Cell phones, computers to track weed violations
In their battle to keep weeds at bay and appease one of local residents’ chief gripes, Grand Junction city officials have a new weapon at their disposal this year.
A computer chip.
City employees who will begin actively enforcing Grand Junction’s weed ordinance on May 1 will write up violations using a special tablet and a pen containing a computer chip. The chip will transmit data to a cell phone, which will be used to shoot a picture of the offending property.
All that information will be transmitted from the cell phone to a computer database.
Hard copies of the violations will be left on the property and mailed to the property owner. But the violations also will show up on a Web site, where property owners can access information on just their own properties.
Kathy Portner, manager of the city’s Neighborhood Services Division, which oversees the weed abatement program, said the ability to access information about weed violations on the Web site will be particularly beneficial for absentee land owners.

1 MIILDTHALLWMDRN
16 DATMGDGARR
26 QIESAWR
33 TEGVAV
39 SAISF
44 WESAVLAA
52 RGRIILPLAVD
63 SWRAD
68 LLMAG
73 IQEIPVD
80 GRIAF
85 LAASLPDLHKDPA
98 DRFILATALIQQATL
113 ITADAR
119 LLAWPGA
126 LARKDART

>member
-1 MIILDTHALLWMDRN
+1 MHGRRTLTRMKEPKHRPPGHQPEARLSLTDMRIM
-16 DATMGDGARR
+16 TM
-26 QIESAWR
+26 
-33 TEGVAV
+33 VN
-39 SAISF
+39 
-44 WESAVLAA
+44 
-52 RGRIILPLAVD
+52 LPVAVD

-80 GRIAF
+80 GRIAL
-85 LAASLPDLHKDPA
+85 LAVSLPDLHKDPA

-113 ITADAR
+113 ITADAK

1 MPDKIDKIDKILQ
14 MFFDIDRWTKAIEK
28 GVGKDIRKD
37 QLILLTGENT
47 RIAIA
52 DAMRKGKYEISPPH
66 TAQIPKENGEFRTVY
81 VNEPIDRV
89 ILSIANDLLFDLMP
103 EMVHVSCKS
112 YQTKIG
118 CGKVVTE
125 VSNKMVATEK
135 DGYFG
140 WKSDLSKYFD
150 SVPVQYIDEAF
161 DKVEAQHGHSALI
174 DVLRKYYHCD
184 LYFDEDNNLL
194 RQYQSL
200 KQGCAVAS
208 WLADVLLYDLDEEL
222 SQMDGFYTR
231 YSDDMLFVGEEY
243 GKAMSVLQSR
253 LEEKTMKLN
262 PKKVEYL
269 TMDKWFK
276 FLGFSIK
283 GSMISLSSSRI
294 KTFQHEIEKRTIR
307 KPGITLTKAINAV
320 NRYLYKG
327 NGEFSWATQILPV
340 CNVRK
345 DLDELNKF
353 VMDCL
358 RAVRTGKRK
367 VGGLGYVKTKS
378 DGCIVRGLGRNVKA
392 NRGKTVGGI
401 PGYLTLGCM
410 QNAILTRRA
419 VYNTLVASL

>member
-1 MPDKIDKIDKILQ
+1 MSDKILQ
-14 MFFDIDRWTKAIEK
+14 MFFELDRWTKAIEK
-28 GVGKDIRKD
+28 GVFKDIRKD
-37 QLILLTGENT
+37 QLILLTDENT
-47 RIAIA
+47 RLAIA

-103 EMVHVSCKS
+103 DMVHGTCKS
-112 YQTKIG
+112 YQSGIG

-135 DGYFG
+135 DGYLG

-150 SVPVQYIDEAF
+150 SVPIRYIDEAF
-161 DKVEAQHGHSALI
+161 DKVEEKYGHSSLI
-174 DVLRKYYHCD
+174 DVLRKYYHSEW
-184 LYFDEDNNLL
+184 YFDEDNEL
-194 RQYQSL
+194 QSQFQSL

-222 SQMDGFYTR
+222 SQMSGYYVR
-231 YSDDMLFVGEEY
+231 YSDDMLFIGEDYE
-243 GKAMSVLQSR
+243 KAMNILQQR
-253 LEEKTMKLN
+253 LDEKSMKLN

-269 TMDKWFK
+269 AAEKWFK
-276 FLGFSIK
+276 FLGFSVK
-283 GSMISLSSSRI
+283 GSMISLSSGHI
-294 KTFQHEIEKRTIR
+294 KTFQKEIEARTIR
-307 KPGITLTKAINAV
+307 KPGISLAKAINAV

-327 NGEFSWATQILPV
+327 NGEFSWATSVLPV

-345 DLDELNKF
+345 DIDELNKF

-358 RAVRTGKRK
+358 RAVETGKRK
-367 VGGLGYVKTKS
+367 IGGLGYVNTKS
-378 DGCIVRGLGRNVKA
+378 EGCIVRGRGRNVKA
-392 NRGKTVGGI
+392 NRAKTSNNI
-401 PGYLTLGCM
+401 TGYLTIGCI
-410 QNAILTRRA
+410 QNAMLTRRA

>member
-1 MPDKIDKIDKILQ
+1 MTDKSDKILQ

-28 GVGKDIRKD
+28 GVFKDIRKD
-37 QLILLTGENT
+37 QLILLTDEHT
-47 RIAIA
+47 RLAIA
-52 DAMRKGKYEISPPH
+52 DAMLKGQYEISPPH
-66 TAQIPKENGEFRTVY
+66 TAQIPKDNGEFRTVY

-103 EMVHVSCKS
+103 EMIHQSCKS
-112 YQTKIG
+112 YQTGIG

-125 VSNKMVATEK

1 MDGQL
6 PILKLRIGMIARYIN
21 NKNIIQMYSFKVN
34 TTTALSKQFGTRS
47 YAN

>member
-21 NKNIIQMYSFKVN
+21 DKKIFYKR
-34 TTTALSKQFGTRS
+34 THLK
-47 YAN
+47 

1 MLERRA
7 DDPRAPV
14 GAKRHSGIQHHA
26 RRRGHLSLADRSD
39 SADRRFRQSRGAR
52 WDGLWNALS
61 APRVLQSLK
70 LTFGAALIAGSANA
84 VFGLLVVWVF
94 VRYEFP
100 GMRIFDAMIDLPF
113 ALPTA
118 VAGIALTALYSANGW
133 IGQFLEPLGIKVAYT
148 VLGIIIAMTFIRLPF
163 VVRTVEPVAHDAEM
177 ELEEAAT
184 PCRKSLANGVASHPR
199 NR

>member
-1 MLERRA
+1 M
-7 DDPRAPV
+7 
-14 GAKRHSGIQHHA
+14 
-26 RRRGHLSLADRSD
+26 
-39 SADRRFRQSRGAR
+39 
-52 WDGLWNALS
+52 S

In general, she said, the technology will allow the city’s weed surveyor to work more efficiently.
“It greatly reduces the amount of time a surveyor has to spend in the office” writing up violations, Portner said.
The technology also means the city will need to employ one surveyor, rather than two. The savings in salary will more than cover the cost of the computer chip, she said.
Portner said the city has used the computer chip technology in the past for writing parking tickets and plans to use it to handle graffiti reports.
The city is implementing one other change it hopes will reduce weed violations.
In years past, a property owner who received a violation and didn’t cut his weeds within a week would be fined $150 and billed the cost of having the city cut the weeds, plus an administrative fee.
This year, land owners fined $150 can have the fine reduced to $50 if they take care of their weeds within an additional week.
“We think that will greatly reduce the properties we ultimately have to cut,” Portner said.